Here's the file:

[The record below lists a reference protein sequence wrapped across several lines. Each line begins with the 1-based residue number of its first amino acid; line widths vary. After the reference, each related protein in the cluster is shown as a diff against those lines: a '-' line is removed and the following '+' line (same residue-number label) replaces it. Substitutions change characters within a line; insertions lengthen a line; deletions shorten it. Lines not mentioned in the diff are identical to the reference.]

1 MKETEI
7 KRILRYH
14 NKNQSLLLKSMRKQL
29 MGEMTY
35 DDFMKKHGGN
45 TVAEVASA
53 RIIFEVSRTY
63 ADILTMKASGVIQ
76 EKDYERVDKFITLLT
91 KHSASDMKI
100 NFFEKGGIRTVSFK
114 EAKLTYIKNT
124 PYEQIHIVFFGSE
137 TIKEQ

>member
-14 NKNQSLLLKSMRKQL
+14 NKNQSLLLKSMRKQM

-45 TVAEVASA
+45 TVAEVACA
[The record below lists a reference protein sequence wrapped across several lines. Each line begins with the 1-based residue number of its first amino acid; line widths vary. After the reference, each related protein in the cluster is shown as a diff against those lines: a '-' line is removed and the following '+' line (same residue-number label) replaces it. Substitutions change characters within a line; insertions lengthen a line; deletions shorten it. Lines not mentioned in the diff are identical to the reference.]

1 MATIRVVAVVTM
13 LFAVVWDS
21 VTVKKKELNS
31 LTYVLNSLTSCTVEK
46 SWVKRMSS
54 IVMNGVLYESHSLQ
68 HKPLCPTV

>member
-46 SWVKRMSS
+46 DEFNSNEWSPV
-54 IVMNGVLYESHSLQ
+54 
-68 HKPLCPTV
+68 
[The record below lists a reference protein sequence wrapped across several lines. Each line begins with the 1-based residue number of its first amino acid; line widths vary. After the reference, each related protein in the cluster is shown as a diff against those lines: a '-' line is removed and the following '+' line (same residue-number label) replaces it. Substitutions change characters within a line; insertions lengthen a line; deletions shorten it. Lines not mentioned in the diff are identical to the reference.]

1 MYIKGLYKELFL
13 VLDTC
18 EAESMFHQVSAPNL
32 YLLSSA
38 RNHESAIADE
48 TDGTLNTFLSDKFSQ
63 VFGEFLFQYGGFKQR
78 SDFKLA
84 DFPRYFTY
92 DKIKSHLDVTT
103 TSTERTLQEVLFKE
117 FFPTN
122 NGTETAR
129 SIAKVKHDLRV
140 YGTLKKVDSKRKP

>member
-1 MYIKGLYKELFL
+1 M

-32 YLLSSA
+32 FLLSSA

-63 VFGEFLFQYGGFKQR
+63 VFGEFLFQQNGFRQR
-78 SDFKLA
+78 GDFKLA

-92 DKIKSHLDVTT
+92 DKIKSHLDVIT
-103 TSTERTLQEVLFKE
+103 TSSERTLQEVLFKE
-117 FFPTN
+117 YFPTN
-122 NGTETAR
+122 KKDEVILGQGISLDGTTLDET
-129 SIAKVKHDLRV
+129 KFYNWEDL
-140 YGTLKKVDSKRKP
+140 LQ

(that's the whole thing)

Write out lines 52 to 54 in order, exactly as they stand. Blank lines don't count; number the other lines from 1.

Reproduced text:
>member
-1 MYIKGLYKELFL
+1 M